Direct or History-Based Modeling?
by Leslie Gordon
Questions about the merits of direct over
history-based modelers, and vice versa, still persist in numerous
blogs and social networking sites. The heart of the debate is neatly
summed in an excerpt from a recently published whitepaper called
Variational Direct Modeling: How to Keep Design Intent in
History-Free CAD by Dmitry Ushakov of Ledas Ltd. in Russia:
"CAD-systems based on direct, or explicit, or dynamic modeling
have not replaced history-based design. The reason is that by
simplifying model editing operations such models leave too may
degrees of freedom to the users. As a result, practically any
editing operation unrecognizably changes the original model,
“alienating” it from the design intent. A table is no more a table;
a bearing is no more a bearing, etc."
Partially at issue is that the concept of “design intent” seems
to be defined differently in the two approaches. A history-based
modeler seems to define the “design intent” with the constraints and
relationships imposed on the design. So, for example, a hole will
always remain a certain distance from an edge, no matter how
parameters are changed. In contrast, explicit modelers seem to
define “design intent” as “what the designer envisioned.” The first
approach seems more “rigorous” and the second more “fluid.” Thus,
for example, if you model a large assembly in a direct modeler, and
then “pull” one of the components, say, for whatever design
consideration, does that not affect how all the other components in
the assembly interact with the changed one and perhaps with each
other? If constraints don’t work well in direct modelers, what’s to
keep a downstream designer from changing a model so much, it no
longer makes sense (for example, can’t be manufactured)?
So it would seem that direct modelers might be great to generate
design concepts, act as a “translator” between CAD systems, and
de-feature models for FEA or CFD. A history-based modeler, on the
other hand, might be good for “families” of mechanical designs, all
of which are similar, except for, say, size.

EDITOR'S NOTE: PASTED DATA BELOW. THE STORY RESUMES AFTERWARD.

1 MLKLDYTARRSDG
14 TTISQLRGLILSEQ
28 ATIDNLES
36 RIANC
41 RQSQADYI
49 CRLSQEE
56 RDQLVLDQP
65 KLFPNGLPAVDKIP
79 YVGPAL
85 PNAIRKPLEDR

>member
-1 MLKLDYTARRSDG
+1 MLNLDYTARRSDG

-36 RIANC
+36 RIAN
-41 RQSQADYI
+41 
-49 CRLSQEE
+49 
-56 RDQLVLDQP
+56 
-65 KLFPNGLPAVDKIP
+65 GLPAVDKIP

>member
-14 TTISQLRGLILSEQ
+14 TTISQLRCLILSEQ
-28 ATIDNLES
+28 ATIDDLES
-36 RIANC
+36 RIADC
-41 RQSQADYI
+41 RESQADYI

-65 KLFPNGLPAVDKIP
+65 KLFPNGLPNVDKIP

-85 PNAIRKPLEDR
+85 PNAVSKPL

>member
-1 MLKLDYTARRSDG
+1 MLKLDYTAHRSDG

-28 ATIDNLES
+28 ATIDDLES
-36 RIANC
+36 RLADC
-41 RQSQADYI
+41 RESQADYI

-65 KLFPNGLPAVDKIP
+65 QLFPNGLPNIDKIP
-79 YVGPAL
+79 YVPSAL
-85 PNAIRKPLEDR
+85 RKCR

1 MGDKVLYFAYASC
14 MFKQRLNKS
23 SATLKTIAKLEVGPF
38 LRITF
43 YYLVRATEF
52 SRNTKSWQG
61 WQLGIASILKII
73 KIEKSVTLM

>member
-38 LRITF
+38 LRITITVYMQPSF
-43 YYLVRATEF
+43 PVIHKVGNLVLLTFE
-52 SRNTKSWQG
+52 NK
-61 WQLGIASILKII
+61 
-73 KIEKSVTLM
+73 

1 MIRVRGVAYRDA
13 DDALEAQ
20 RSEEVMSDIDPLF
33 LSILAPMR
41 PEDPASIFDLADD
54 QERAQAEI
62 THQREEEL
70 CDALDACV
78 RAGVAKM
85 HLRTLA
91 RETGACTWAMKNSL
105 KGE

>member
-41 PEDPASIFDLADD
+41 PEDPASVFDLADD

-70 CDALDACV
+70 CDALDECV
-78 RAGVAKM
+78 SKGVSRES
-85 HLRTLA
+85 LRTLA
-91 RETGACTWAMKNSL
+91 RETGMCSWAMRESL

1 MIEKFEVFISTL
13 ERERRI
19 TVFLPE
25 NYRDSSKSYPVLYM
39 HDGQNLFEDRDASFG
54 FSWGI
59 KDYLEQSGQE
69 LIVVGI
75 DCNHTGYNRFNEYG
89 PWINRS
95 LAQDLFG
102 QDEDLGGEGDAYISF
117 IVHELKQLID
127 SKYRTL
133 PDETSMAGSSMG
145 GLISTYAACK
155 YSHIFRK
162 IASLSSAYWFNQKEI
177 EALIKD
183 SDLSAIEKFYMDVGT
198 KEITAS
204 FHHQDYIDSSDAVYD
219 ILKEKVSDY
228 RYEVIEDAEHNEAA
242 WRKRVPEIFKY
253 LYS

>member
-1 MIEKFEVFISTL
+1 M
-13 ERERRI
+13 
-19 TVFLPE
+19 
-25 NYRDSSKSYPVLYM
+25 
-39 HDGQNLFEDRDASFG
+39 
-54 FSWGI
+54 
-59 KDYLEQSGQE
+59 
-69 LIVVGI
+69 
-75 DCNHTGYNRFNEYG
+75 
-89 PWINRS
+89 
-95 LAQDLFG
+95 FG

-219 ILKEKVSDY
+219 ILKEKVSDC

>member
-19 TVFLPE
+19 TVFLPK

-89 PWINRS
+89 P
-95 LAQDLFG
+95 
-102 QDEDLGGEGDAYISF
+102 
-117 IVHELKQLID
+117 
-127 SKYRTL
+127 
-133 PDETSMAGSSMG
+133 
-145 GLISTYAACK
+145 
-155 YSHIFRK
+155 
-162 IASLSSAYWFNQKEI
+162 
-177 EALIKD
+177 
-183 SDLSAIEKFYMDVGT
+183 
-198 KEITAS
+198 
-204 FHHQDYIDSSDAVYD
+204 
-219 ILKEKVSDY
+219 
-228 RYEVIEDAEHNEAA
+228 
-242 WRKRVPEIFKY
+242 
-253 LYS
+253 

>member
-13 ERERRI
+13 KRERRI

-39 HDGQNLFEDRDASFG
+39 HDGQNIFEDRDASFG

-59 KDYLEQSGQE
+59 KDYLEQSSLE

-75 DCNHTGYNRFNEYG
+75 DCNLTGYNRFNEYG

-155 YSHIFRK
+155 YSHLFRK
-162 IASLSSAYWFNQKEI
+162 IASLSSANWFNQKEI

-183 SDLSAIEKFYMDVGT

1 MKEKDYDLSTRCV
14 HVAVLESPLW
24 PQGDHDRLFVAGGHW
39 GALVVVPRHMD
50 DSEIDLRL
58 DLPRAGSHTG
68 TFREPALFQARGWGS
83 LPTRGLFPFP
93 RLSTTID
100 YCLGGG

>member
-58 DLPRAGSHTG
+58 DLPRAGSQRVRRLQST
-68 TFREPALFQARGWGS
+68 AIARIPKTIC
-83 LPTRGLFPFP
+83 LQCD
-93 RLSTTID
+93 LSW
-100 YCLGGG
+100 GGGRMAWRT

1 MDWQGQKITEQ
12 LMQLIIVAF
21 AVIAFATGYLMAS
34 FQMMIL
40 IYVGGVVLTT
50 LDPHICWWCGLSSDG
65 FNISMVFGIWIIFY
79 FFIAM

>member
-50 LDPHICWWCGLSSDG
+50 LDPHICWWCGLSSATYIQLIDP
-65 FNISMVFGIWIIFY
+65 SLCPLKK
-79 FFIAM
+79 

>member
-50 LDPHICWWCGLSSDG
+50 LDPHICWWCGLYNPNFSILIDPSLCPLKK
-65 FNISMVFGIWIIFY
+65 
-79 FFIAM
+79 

In response to some of these questions, Blake Courter co-founder
Corp. in Concord, Mass., says, “The term “design intent” means
many different things to different people. Clearly there is a
spectrum of rigor to design intent, but I don’t see a relationship
between a modeler’s ability to capture design intent and to whether
it is direct or not. For example, let’s say you have a simple
assembly where a shaft goes through a hole. In most feature
modelers, there are five different high-level strategies designers
might use to manage that relationship:
- There is no relationship between the shaft and the hole.
- The shaft feature follows the hole.
- The hole feature follows the shaft.
- The shaft and hole are made concentric using a simultaneous
- A third “skeleton” or “layout” describes the boundary
between the hole and the shaft and drives both parts.
Also, there are many different techniques that can be used to
capture the relationship:
- Sketch constraints
- Boolean features
- Multi-body modeling
- Inter-component parent-child relationships
- Validation criteria
There are other important decisions that affect design intent.
Should the designs live in separate files or do they belong in the
same file? Where do they fit into the assembly structure?
In this simple case, the design intent seems pretty clear: The
shaft and the hole need to coexist. One part doesn’t necessarily
deserve to drive the other. However, there are a myriad of different
implementations of modeling intent, all of which have their own
trade-offs and none of which perfectly capture the actual design
intent. Different users and different companies will chose different
approaches, and there is no clear right and wrong. Some companies
have a policy that parts cannot have relationships to each other,
because an innocuous edit to one part can destroy an assembly that
uses the part. In this case, the only way to find out is to open
every assembly that uses the part and regenerate it. Other companies
have CAD architects that do nothing but think about the right way to
build relationships into their models. History-based modeling
techniques span the full rigor spectrum.
It is true that rule-solving direct modelers offer users some
rigor via constraints, but it is difficult to argue that the
constraint-based approach makes more reliable models. On the
contrary, one can argue that constraints cause hidden, unexpected
changes. That’s one of the reasons we left constraints out of
SpaceClaim. Our philosophy is simple: If you want to move the shaft
and the hole, just select them and move them. If you move one and
didn’t notice the other right away, that’s okay. Move it later. That
said, very detailed modeling intent is great for users wanting to
build families of models or highly-configurable models. Feature
modelers are currently best in these situations. However, the
modeling intent used is the best modeling intent to build the
models, and it is typically far-removed from the actual underlying
Article edited by Leslie Gordon,
Sr Editor, Machine Design
||Article reprinted by permission of Penton Media,
publisher of Machine Design